Because not every patient who wants to improve their vision has cataracts, we also offer an identical procedure called refractive lens exchange (RLE). Not only can patients achieve clearer vision at multiple ranges through refractive lens exchange, but by replacing the eye’s lens we can actually eliminate the chance that the patient will encounter cataracts in the future.

Learn More About Refractive Lens Exchange
Our patients are able to choose from a wide selection of premium IOLs, which can improve near vision, intermediate vision, distance vision, or any combination of those visual ranges. We also have a number of options designed specifically for patients with astigmatism.
Learn More About Premium IOLs

Blended Vision/Monovision

Simply put, blended vision or monovision is a technique that corrects one eye for near vision and the other eye for distance vision. The brain learns to combine the images produced by both eyes, helping the patient see more clearly at a wider range. Many of our patients choose to improve their near vision through laser vision correction such as LASIK or PRK with blended vision/monovision.

Frequently Asked Questions About Presbyopia

Do I have presbyopia?

If you are over the age of 40 and are having more trouble seeing close objects than you used to, you probably have presbyopia. If you suspect that you have presbyopia, come in for an eye exam and a discussion of your treatment options.

How is presbyopia different from being farsighted?

Both presbyopia and farsightedness (hyperopia) affect near vision. However, people are born with farsightedness, which is a result of a cornea that is not as curved as it should be or an eye that is shorter than normal. Presbyopia is acquired, which means that it is not present at birth, and is caused by age-related changes to the lens of the eye that make it difficult to view things that are close-up.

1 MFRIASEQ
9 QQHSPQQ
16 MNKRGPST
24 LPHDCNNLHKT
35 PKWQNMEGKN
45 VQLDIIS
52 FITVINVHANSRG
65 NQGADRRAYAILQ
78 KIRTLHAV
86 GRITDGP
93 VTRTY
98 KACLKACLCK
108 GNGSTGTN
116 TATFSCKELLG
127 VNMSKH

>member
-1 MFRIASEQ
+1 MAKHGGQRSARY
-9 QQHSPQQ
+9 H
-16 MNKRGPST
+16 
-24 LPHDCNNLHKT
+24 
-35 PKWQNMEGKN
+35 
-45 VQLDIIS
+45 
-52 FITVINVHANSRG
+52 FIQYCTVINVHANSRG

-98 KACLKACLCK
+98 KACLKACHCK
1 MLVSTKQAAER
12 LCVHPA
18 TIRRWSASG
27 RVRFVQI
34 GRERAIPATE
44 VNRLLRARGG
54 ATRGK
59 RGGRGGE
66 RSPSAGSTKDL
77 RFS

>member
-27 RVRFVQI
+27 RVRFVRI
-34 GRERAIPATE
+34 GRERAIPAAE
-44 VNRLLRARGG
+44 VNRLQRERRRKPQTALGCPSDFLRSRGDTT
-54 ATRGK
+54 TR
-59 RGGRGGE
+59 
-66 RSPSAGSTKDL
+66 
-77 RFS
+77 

Will I still get presbyopia if I’ve already had vision correction surgery?

Refractive surgical procedures like LASIK and PRK do allow patients to achieve better near vision, but they do not stop the aging process that leads to presbyopia. If you have already undergone vision correction surgery and are now encountering age-related near vision loss, we can help you find a solution.

Can LASIK cure presbyopia?

LASIK can certainly improve near vision, but it can’t stop the lens of your eye from growing increasingly more rigid. Monovision LASIK can help you see more clearly at a wider range, but many of our patients find that the ideal procedure to treat presbyopia is refractive lens exchange.

Can I just keep updating my eyeglass and contact lens prescription to improve my near vision?

A new prescription will certainly help you see more clearly if your presbyopia is in its early stages, but you’ll still eventually need to wear bifocals, progressive lenses, or reading glasses. The only way to truly correct presbyopia is to replace the natural lens of the eye with a premium IOL during cataract surgery or refractive lens exchange.

Ready to Learn More?

1American Academy of Ophthalmology. What is Presbyopia? Available: Accessed January 5, 2023.
2 National Eye Institute. Presbyopia. Available: Accessed January 5, 2023.
3 Mayo Clinic. Presbyopia. Available: Accessed January 5, 2023.

The doctors at Alliance Vision Institute have reviewed and approved this content.